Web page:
The Biblical View of 'Hell'

Is eternity in an ever-burning inferno the fate of the wicked? Many assume that it is, but is that what the Bible says?

The end of this chapter delves into the matter of what will happen to the incorrigibly wicked—those who ultimately refuse to repent of their sins. Many assume that their fate is eternity in an ever-burning inferno in a dark underworld called hell, but is that really what the Bible says?

To answer that question, we need to understand the Hebrew and Greek words translated "hell" in most versions of the Bible. As we will see, the biblical view of hell is not one of unending torment.

Two words translated "hell" refer to the grave

Sheol is the Hebrew word translated "hell" throughout the Old Testament. It refers to "the state and abode of the dead; hence the grave in which the body rests" (William Wilson, Wilson's Old Testament Word Studies, "Hell," p. 215). The Expository Dictionary of Bible Words explains, "Thus there are no references to eternal destiny but simply to the grave as the resting place of the bodies of all people" (Lawrence Richards, 1985, p. 336).

Reflecting its true meaning, many modern Bible versions translate this word as simply "the grave" or leave it untranslated as Sheol.

Among those who knew that they themselves were going to sheol were such men of faith as Jacob (Genesis:37:35), Job (Job:14:13), David (Psalm:88:3) and Hezekiah (Isaiah:38:10). These followers of God would not have been going to an ever-burning inferno. Clearly, then, sheol must mean simply the grave, not a place of eternal torment.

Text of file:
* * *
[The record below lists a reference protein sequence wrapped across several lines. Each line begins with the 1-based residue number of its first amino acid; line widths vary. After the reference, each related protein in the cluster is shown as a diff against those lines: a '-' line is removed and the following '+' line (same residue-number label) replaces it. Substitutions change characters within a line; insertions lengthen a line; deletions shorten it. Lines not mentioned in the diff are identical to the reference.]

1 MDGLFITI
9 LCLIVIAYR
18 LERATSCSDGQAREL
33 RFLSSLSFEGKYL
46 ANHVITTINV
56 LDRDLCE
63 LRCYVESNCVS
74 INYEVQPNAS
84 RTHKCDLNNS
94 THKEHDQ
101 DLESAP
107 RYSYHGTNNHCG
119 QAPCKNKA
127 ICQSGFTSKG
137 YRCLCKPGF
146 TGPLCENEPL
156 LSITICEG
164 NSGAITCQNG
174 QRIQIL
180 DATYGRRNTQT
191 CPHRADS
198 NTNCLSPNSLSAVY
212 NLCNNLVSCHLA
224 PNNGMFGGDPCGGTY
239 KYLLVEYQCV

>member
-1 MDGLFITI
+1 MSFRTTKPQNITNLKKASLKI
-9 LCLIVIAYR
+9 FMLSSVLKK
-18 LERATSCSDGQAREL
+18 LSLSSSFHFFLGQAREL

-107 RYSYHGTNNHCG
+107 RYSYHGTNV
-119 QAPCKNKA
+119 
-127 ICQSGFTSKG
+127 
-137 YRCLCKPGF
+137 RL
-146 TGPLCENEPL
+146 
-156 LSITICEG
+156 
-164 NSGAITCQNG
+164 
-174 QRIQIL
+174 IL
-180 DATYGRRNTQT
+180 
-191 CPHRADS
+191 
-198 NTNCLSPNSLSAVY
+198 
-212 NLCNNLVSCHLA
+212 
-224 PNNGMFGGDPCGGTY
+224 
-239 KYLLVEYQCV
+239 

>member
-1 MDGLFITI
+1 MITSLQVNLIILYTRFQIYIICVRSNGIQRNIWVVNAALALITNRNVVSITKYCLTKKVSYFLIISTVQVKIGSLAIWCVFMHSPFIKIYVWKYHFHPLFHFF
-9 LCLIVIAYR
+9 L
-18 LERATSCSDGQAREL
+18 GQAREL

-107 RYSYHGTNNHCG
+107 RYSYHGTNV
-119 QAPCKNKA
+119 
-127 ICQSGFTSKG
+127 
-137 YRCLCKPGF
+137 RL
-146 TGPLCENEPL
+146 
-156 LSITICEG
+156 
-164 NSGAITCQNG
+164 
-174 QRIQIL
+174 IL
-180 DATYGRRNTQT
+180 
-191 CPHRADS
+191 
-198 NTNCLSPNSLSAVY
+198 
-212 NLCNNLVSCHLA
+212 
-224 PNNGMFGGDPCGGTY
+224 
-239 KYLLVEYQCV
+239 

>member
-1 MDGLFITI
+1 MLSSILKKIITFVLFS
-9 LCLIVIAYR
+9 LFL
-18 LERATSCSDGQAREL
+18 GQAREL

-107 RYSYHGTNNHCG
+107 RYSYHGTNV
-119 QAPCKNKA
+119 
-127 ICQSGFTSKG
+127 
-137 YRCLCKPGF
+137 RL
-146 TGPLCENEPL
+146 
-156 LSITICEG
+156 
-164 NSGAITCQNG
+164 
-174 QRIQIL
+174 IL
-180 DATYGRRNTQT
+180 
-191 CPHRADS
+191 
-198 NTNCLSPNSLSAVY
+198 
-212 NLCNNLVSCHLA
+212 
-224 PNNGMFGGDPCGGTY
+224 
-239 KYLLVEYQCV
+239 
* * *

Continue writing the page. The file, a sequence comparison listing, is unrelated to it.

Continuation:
The counterpart of sheol in the Greek language is hades, which also refers to the grave. Despite the use of the term Hades in Greek mythology to refer to a subterranean realm of shadowy consciousness after death, this is not the biblical usage. In the four New Testament verses that quote Old Testament passages containing sheol, hades is used for sheol (Matthew:11:23; Luke:10:15; Acts:2:27, 31). As with sheol, hades is rendered as "the grave" or "death" or left untranslated as Hades in recent Bible versions.

As with sheol, the word hades likewise does not refer to a place of fiery torment. Indeed, the apostle Peter refers to Christ Himself as having been in "Hades" (Acts:2:27, 31) or "hell" (King James Version), referring to the time He was entombed before His resurrection. Again, both words simply refer to the grave. And in the grave, there is no consciousness at all (Ecclesiastes:9:5, 10; Psalm:6:5; 146:4, KJV).

One word refers to the imprisonment of demons

A second Greek word, tartaroo, is also translated "hell" in the New Testament. This word is used only once in the Bible (2 Peter:2:4), where it refers to the present restraint or imprisonment of the fallen angels, or demons.

The Expository Dictionary of Bible Words explains that tartaroo means "to confine in Tartaros" and that "Tartaros was the Greek name for the mythological abyss in which rebellious gods were confined" (Lawrence Richards, 1985, "Heaven and Hell"). Peter used this reference to contemporary mythology to show that the sinning angels were "delivered...into chains of darkness, to be reserved for judgment." These fallen angels are now restrained while awaiting their ultimate judgment for their rebellion against God and destructive influence on humanity. The place where they are restrained is the earth, where they wield influence over the nations, not some dark netherworld.